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9 - Conversational signifying: grammar and indirectness among African American women

Published online by Cambridge University Press:  14 January 2010

Elinor Ochs
Affiliation:
University of California, Los Angeles
Emanuel A. Schegloff
Affiliation:
University of California, Los Angeles
Sandra A. Thompson
Affiliation:
University of California, Santa Barbara
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Summary

Introduction

This paper examines conversational signifying, a practice fundamental to African American communication and identity. Though various forms of signifying have been previously investigated, no studies have explored how signifying is conversationally constructed through the systematic use of particular grammatical, prosodic and discursive structures to convey indirect messages. Women's interactions are the focus of this analysis not only because they have been largely ignored, but more importantly because women are often the innovators and connoisseurs of this empowering, artful practice.

Indirectness through signifying

In the following sections of the paper, the practice of signifying is introduced as part of the African American system of conversational indirectness. The discussion explores the ways in which language and interaction work together to create indirectness which in turn is a resource for mediating and realigning social relationships.

Forms of indirectness

Though African American interaction and communicative style have provided the scholarly community and public culture with numerous instances of the ways in which grammar and interaction reflect self, identity, and reality, African American language and discourse are often analyzed in terms of middle-class American language norms and practices (Kochman, 1981; Labov, 1972a). This paper views African American language and discourse as a multiconstructed and multitiered system which comprises norms of interaction which are both American and particularly African American. This system incorporates counterlanguage, especially forms of indirect discourse (cf. Morgan, 1989, 1991, 1993, 1994a).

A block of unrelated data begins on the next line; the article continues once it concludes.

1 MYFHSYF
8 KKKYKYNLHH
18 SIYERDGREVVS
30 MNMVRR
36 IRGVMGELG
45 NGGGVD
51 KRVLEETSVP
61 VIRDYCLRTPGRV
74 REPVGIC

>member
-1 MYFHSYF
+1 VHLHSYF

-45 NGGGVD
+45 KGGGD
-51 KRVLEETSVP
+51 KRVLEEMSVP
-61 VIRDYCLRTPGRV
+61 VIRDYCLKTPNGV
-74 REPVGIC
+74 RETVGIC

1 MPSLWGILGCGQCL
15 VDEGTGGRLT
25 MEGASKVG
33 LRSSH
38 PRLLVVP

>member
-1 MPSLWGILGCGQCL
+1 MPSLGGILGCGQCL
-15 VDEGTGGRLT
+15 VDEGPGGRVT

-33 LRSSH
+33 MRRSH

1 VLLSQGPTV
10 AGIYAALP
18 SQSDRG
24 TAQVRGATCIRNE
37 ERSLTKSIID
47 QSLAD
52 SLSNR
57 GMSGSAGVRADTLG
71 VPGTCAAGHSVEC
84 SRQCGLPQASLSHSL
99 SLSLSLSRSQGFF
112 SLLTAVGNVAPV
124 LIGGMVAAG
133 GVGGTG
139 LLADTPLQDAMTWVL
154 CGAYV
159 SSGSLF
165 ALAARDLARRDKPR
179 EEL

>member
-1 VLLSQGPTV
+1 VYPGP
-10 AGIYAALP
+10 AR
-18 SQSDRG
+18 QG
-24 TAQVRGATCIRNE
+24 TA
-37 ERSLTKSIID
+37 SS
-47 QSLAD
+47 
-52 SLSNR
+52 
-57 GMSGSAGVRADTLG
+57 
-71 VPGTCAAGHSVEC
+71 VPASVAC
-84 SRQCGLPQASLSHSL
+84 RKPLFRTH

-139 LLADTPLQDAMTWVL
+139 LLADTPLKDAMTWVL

Several analyses of African American interaction have suggested that indirectness is characteristic of, rather than one of a number of styles of African American speech.

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Interaction and Grammar , pp. 405 - 434
Publisher: Cambridge University Press
Print publication year: 1996

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